Technology is partly to blame. Two years ago, if a writer wanted to share a link or a video with friends or tell them about an upcoming event, he or she would post the information on a blog. Now it’s much faster to type 140 characters in a Twitter update (also known as a tweet), share pictures on Flickr, or use the news feed on Facebook. By comparison, a traditional blogging program like WordPress can feel downright glacial.

Ms. Ganley, the blogger in Vermont, has a slogan that encapsulates the trend: “Blog to reflect, Tweet to connect.” Blogging, she said, “is that slow place.”

Another reason some bloggers have slowed down is sheer burnout. Siva Vaidhyanathan, a professor at the University of Virginia, shuttered his popular blog, Sivacracy, in September, in part because he was exhausted by the demands. “When you run your own blog, there’s a lot of imaginary pressure to publish constantly, to be witty, to be good, and nobody can live with that,” he said in an interview.

These days, he fires off short, pithy comments on Twitter, but has another blog that he says is “more of a specialized project for in-depth thought.” Here, he shares ideas for an upcoming book, which posits that Google has infiltrated our culture to a worrisome extent.

Andrew Sullivan, perhaps the world’s best-read political blogger, talked about the burnout factor in an article in November’s Atlantic magazine called “Why I Blog.” He said in an interview posted on the magazine’s Web site that during the election, his readers became so addicted to his stream of posts that he sometimes set his blog to post automatically so he could go to lunch. When he took two days off to make sense of “the whole Sarah Palin thing,” his audience flipped, thinking he was dead or silenced.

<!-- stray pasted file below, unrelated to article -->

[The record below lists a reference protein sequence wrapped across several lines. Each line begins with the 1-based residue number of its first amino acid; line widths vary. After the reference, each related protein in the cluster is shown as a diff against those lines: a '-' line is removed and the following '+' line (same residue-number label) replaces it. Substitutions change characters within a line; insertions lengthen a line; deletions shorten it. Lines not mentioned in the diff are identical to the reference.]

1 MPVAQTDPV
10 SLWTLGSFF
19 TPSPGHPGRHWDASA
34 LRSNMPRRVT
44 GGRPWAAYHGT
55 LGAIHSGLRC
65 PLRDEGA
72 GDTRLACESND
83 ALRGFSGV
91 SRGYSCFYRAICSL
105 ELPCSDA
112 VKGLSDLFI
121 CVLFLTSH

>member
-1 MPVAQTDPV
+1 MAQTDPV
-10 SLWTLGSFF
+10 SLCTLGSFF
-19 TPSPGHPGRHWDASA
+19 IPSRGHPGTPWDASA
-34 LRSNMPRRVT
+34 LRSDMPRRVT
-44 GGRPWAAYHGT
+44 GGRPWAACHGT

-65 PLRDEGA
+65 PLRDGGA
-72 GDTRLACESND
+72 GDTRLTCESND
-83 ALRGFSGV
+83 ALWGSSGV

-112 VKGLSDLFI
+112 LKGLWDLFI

“You can’t stop,” Mr. Sullivan said in the online interview. “The readers act as if you’ve cut off their oxygen supply, and they just flap around like a goldfish out of water until you plop them back in.”

Slow blogging is something of a philosophical rebuttal to this dynamic. While some bloggers may just be naturally slow — think of the daydreaming schoolmate who used to take forever to get the assignment done — others are more emphatic about the purpose of taking their time.
Russell Davies, a new media consultant in London, has started what may be the ultimate experiment in slow-blogging: Dawdlr. He has turned the instantaneousness of Twitter on its head by asking readers to send him snail-mail postcards answering the question posed to Twitter users, “What are you doing now?” He scans the postcards and puts them up, once every six months, on his site, A recent postcard contained whimsical line drawings of cats and the words, “Trying not to look back.”

Mr. Davies said his goal was to see if slowing down promoted a greater thoughtfulness. It did, he said, but then again, because Dawdlr is updated so infrequently, few people have heard of it.
“It is an investigation into the Internet’s attention span,” Mr. Davies said by telephone.
Even Mr. Sieling, the writer of the Slow Blog Manifesto, gave up his personal blog because he felt no one was reading it. “I called it the Robinson Crusoe feeling of blogging,” he said by e-mail, “and I think it’s common.”

Wednesday, April 30, 2008

Quiet, numbskulls, we're broadcastin'!

When I'm not fretting over how lazy I am in updating this blog, I'm preoccupied with putting together my weekly CIUT radio show, Real Cool Time. (Actually, Rocky usually takes care of most of the playlist--I just press the buttons and twiddle the knobs.) Now I've created a whole 'nother distraction from updating streetsyoucrossed--a Real Cool Time Radio blog, replete with podcasts and playlists. Dig it!